Delhi: I

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India Gate area: princely states’ ‘houses’

The Times of India, May 08 2016

Palaces of erstwhile princes in Delhi and their integration in the capital city of Delhi; Graphic courtesy: The Times of India, May 08 2016

Of Rajas & the Raj: Delhi's palaces tell many tales  Like thousands every day , Sumanta K Bhowmick passed by the sprawling edifices around India Gate named after the erstwhile princely states who built them--Baroda House, Patiala House, Bikaner House, Hyderabad House. But unlike most, who hardly spared a second thought to the buildings now converted to art centres, courts and government offices, Bhowmick was fascinated by them. His desire to know more about them led hi m to the country's various historical archives and meetings with erstwhile royals of Travancore, Bikaner, Kapurthala and more. The outcome of his four year-effort is Princely Palaces in New Delhi, a book that maps the shaping and making of the various palaces of early 20th century Delhi, including the political and strategic reasons they came about.Post-1857 revolt, the British government was wary of offering permission to buy land to the princely states in what was then known as British India. But in 1922, within years of the end of World War I, the British government in India passed a resolution allowing ruling princes and chiefs to do so.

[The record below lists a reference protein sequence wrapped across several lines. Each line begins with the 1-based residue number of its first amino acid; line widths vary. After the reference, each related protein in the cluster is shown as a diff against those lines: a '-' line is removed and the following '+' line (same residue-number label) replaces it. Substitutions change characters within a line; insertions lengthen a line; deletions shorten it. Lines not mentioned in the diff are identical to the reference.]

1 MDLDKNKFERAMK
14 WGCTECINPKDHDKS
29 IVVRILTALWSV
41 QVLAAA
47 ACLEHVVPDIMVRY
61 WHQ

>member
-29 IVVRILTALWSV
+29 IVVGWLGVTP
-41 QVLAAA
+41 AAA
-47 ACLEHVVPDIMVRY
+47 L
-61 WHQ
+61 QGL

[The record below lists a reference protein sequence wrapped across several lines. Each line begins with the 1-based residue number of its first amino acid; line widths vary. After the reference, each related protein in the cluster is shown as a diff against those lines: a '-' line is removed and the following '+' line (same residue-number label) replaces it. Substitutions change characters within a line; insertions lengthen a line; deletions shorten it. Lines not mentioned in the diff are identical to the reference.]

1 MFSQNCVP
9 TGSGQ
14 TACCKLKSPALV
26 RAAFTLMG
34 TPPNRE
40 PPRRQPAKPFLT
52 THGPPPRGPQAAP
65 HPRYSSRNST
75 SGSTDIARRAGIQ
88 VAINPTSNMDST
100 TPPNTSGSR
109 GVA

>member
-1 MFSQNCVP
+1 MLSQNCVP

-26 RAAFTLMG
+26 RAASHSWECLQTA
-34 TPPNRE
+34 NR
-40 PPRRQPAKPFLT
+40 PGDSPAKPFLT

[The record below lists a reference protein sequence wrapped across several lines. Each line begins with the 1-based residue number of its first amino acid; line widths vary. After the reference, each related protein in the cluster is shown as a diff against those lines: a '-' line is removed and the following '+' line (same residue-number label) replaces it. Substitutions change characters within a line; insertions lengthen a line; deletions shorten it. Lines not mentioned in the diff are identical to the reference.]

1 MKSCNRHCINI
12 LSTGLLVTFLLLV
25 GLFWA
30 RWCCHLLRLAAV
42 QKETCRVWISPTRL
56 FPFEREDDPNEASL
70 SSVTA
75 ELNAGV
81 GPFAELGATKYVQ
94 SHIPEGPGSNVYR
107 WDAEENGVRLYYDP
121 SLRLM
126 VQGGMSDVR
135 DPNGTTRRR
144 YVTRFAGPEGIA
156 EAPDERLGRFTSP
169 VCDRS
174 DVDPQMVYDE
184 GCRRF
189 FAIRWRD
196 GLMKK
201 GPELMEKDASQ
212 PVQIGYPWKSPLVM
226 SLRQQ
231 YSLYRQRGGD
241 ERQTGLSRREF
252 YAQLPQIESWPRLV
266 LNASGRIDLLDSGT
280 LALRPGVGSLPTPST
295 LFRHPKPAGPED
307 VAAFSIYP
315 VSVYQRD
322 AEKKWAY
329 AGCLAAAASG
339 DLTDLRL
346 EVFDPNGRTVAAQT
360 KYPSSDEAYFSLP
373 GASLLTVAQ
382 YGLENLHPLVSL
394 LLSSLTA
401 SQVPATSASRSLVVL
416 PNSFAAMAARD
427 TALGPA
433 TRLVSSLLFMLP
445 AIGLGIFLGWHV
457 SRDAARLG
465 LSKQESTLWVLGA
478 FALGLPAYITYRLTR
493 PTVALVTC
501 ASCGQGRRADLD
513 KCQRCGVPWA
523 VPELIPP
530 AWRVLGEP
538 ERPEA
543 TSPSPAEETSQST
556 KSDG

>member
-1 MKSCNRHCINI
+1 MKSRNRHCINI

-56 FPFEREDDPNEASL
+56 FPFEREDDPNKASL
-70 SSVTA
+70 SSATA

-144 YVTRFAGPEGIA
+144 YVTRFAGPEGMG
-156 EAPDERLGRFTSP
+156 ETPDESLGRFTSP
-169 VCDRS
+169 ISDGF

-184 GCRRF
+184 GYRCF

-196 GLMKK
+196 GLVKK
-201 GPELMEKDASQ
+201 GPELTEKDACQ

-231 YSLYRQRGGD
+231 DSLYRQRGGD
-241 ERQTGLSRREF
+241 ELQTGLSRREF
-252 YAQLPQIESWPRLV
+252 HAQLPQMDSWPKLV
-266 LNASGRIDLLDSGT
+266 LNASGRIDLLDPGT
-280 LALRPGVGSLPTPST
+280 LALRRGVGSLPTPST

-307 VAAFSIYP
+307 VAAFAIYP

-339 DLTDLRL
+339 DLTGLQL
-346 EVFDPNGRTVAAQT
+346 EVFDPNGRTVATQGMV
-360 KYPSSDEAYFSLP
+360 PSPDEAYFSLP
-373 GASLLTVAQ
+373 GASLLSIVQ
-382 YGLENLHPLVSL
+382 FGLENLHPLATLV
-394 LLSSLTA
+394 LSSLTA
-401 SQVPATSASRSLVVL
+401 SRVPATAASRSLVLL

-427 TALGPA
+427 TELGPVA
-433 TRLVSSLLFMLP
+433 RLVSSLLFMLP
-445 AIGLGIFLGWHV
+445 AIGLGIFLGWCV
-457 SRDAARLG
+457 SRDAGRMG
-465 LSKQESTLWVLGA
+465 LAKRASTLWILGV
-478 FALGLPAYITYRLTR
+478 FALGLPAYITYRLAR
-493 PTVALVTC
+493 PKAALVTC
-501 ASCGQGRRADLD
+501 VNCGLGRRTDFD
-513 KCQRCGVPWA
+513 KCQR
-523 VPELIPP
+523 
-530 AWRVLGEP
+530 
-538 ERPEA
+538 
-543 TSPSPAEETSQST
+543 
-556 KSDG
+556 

This, writes Bhowmick, “seemed to stem from the fact that the government could not do without the active help of princely India in comba ting the growing voice of a united people for justice and freedom.“

The book also offers peep shows and first-hand accounts of the elite's social life of the times: of lavish parties where the creme de la creme sported their finest jewels and foreign-tailored suits, horse shows and polo matches. “The Maharaja of Jaipur would even treat his ponies with champagne after a win,“ writes Bhowmick.

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